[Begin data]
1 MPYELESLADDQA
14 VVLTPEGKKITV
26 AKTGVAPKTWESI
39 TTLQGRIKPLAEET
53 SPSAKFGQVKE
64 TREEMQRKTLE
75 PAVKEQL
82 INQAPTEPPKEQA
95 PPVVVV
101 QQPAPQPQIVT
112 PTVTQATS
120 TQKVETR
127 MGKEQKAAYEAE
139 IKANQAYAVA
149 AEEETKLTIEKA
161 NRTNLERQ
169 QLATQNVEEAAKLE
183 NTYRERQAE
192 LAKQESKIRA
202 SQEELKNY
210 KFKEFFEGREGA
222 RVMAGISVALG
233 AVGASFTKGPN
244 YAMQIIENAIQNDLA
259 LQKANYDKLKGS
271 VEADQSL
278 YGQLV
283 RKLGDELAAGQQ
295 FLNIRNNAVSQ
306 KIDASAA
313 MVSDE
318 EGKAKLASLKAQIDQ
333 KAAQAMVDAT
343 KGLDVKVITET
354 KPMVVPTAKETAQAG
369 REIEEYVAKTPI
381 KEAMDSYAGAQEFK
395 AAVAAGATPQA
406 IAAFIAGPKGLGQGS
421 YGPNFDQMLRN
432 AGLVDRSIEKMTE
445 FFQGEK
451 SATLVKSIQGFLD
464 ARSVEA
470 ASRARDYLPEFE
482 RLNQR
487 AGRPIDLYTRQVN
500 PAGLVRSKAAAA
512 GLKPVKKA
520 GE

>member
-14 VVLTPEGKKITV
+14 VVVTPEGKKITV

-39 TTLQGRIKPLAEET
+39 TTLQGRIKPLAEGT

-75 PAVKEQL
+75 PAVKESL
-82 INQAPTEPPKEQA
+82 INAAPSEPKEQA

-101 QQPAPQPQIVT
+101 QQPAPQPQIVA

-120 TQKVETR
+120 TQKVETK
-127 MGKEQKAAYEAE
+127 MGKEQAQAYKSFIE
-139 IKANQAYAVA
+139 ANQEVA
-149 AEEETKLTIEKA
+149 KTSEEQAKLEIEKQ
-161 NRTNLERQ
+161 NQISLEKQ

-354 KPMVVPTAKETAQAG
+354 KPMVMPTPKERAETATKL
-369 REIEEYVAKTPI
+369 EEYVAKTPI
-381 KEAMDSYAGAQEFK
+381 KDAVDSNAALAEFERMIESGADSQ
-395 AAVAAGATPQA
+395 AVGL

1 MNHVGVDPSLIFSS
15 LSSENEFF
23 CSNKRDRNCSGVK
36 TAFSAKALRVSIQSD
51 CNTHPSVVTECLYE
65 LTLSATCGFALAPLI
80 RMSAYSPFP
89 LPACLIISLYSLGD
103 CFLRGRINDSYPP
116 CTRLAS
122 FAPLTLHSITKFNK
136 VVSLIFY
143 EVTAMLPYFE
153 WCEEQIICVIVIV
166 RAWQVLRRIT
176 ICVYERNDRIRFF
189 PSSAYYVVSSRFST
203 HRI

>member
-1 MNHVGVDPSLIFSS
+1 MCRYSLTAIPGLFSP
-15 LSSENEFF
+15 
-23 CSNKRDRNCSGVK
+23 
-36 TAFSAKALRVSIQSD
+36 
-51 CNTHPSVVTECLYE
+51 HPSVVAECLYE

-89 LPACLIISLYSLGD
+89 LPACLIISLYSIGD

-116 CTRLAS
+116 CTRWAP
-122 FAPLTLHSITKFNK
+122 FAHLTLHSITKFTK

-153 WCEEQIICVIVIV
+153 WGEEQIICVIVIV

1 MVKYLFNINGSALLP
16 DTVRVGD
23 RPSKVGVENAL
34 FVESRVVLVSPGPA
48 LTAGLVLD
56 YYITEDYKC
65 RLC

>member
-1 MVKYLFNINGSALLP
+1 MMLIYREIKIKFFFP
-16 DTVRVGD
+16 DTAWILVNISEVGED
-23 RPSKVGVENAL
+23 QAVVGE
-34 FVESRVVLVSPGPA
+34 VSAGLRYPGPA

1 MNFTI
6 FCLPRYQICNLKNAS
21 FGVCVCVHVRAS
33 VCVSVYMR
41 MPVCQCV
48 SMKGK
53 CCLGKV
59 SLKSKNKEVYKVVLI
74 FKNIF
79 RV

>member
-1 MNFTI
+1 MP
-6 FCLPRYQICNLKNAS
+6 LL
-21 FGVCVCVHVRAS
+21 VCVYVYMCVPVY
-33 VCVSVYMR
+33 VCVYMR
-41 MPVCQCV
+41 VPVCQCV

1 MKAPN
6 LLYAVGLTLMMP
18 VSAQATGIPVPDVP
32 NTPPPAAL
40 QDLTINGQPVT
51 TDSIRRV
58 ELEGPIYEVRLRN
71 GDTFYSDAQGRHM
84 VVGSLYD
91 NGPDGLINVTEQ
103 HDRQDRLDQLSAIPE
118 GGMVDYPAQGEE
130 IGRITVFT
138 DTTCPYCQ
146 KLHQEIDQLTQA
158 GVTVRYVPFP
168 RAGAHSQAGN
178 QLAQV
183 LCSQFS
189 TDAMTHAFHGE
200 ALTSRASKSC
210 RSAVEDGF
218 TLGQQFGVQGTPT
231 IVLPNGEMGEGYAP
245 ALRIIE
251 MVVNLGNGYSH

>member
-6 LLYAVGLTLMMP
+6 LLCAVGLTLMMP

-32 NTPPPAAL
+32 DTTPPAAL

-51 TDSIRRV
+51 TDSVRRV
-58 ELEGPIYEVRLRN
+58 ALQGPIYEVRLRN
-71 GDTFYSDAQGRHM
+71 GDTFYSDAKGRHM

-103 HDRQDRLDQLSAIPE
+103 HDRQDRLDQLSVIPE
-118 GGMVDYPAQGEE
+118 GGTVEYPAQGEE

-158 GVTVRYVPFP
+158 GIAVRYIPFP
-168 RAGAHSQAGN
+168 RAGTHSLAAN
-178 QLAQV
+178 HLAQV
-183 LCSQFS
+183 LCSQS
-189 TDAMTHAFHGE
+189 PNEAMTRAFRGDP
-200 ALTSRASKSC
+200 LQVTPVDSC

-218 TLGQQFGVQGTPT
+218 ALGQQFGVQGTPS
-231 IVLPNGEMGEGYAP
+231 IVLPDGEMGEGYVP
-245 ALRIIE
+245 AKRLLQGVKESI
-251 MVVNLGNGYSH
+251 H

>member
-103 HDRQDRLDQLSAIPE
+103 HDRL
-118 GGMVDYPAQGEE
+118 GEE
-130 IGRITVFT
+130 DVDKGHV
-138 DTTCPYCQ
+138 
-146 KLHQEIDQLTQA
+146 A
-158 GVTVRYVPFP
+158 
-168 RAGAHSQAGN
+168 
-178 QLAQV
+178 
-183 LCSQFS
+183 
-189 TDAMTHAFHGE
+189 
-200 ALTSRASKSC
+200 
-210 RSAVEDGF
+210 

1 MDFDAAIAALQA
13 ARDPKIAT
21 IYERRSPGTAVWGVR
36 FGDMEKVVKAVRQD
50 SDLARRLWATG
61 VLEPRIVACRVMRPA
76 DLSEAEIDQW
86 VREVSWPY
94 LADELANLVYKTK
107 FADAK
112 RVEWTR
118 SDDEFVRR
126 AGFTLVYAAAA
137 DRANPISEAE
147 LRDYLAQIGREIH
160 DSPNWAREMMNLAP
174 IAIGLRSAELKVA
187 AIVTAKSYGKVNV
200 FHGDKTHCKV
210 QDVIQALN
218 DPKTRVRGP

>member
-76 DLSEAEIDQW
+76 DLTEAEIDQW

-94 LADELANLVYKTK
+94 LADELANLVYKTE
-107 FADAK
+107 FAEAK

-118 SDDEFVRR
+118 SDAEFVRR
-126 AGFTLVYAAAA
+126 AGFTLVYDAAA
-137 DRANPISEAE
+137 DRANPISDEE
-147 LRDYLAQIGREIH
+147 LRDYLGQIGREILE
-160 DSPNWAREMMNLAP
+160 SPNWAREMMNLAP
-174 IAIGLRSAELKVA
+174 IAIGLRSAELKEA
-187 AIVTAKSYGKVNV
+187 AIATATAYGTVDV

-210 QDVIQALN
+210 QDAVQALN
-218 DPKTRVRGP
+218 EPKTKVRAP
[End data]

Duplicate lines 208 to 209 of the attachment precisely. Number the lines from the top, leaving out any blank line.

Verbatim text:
+218 ALGQQFGVQGTPS
-231 IVLPNGEMGEGYAP